And there is more, folks.

"A darkly funny, deliciously thrilling Gothic. Unspoken kept me up late, turning the pages as fast as I could."--Kelley Armstrong.

I was, I think, eighteen or nineteen when I was early to go to the cinema with my friends, and I popped into the shop next door which had newspapers and sweets and a few popular books on the popular books rack (thrillers and Nicholas Sparks, mostly) to pass the time. I found Kelley Armstrong's Bitten there.

'Werewolves?' I thought to myself. 'No! They never have COOL books on the popular book rack!' I picked it up and flicked through it, and beheld Elena, the werewolf journalist.

... Readers, I was late to that movie. My friends bitterly reproached me, especially as they saw my book in its little paper bag and sussed out that I had been treacherously shopping.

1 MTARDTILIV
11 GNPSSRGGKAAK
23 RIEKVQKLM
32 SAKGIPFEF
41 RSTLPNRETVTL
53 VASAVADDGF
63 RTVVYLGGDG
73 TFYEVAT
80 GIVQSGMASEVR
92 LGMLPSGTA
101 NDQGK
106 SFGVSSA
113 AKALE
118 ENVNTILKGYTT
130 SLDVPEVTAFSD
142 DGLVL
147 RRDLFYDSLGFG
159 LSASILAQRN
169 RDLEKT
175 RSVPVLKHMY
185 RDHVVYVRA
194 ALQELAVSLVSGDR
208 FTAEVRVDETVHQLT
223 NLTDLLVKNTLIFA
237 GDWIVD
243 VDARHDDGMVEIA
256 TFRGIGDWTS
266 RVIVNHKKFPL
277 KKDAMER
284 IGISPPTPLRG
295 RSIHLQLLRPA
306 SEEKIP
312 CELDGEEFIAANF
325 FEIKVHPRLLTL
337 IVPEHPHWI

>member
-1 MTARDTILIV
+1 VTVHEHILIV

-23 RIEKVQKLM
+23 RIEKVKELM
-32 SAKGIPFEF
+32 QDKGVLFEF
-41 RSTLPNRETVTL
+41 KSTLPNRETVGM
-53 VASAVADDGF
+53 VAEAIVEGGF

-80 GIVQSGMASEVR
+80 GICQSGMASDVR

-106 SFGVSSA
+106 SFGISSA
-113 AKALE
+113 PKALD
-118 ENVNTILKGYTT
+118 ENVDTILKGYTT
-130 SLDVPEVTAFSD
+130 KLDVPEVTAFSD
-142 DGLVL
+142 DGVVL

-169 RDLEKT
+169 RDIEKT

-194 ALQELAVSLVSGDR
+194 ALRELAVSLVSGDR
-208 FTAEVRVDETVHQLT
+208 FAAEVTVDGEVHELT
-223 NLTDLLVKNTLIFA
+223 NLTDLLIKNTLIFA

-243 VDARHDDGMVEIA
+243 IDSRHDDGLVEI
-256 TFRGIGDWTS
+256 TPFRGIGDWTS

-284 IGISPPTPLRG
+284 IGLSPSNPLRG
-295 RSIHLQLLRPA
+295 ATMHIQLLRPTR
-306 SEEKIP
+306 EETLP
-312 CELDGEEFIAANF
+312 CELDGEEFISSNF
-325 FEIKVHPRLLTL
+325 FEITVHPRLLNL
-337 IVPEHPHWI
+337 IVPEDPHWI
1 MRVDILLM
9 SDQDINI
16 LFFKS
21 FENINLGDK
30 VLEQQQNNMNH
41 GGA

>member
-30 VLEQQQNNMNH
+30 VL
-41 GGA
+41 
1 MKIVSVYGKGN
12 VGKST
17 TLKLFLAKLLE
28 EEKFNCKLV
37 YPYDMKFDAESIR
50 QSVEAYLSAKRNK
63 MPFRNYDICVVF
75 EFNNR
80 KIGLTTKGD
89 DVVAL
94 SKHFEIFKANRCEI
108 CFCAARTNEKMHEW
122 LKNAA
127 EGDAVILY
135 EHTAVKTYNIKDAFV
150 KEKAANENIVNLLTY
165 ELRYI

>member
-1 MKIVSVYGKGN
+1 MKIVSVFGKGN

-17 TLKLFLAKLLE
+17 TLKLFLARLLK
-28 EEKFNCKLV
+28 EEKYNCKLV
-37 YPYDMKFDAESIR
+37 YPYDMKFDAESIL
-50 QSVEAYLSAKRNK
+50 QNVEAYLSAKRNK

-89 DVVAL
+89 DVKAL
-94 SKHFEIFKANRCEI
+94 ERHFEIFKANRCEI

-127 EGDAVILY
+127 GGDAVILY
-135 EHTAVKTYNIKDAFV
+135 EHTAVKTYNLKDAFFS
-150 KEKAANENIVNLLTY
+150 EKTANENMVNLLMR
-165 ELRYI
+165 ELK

They're authors who let me know there were books like this, and that they could be for everyone. And they're authors who--along with their books--seemed magical and faraway. And yet I wrote a book and they saw it, which is actually kind of scary to think about!

(Actually the fact that I have written books and anyone has seen them is a little scary to think about. Even though all my books are currently in a room with me right now, and I could pick them up and stroke them if I wanted. Or if stroking them is treating them as if they are beloved kitties and too weird, I could punch them.

... I am not going to punch my books.)

And they liked my book. Tamora Pierce liked my book.

I am still super nervous about Unspoken, and awaiting what you all, and hopefully other people who do not read my blog and currently have no idea who I am, think of it!

But oh my goodness this is wonderful. And makes me feel--not that I am a Real Author--but that Real Authors think that I am one? An okay one?